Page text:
IPO (Schutzhund) Tracking - K-9 Scent Training Video / germanshepherdk9
Training "Larry" V Alfred av Stavanger - 2 years old
Schutzhund tracking is a test of the dog's scent detection ability and the handler's training under a controlled environment. Tracking surfaces vary from dirt tracking to grass or various types of vegetation tracking. The challenge ranges in difficulty depending on the actual terrain, the dog's training and the dog's genetic ability for scent work. Schutzhund Tracking is graded on the dog's ability to indicate the track foot step to foot step leading up to the indication of two or more articles.
During training the dog's drive is controlled by the handler through a low level of obedience. Balanced training methods using a high level of positive reinforcement training is used to help the dog understand what is required by the handler to successfully accomplish the task. Since scent work is complex, We recommend reading Glen R. Johnson's book, Tracking Dog Training and Methods for a greater understanding of how a solid tracking foundation is trained.
If you are new to the sport or you are looking for ways to improve your track training skills, it is advisable to work with another
trainer/handler who has exhibited tracking success. We recommend working with a trainer who primarily trains through the use of positive reinforcement.
Tracking Dog Book Description
Johnson presents the basics of tracking work, and leads the reader step-by-step through a planned, easy to follow program, which has resulted in 100% success for his students. This success is now yours, regardless of your breed of dog or your past experience. · NEW Foreword by Don Arner · Training Philosophy and Terminology · Determining Behavioral Characteristics · Tracking Training Essentials · T. D. Training Methods · Classical Problem Solving and More!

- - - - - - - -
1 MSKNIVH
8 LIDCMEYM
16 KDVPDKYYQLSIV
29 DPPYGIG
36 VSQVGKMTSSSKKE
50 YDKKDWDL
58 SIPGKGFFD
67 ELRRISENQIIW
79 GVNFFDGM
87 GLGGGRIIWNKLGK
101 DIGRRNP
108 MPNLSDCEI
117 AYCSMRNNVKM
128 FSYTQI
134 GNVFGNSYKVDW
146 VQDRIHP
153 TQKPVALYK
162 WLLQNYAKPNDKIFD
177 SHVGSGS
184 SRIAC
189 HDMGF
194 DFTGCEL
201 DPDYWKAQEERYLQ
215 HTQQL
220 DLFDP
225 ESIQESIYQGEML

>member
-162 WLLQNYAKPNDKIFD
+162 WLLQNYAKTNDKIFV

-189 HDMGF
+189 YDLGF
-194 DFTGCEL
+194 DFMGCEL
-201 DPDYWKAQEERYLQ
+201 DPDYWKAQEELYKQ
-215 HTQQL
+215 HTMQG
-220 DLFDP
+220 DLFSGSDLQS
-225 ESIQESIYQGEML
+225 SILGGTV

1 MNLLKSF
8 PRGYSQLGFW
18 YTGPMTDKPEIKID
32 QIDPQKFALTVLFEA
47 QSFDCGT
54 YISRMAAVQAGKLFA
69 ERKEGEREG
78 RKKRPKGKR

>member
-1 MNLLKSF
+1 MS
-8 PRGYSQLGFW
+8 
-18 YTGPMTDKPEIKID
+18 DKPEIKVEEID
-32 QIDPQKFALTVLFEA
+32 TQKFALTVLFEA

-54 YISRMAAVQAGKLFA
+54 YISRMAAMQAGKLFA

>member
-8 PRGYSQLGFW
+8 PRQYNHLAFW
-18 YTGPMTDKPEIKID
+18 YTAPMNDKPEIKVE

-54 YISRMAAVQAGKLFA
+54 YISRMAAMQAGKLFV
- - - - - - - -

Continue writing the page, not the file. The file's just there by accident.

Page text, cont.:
About the Author
Glen R. Johnson brought his many years of experience and innovation to write was has become the "bible" of trackers everywhere. His experience ranged from military dog work, to detection of toxic pipeline leaks using dogs.
To sum it all up in one sentence...If the dog is not performing in the manner I expect him to perform, then I am doing something that has to be wrong.
If the dog is not giving the track his full attention when in training, then I am not providing the necessary motivation to keep him interested in the track. It is my fault
If the dog is not learning the objective I have set for him to learn, I have designed the learning situation incorrectly for him to learn that objective. It is my fault.
If the dog cannot handle an unexpected situation, I have not prepared him for that situation. It is my fault.
In scent work, the dog is the one that knows what he is doing and is always right while the handler, unable to determine just what or how he is doing it, can only set up the situation and hope that is will be conducive to the dog's learning if designed and implemented correctly.
By Glen R. Johnson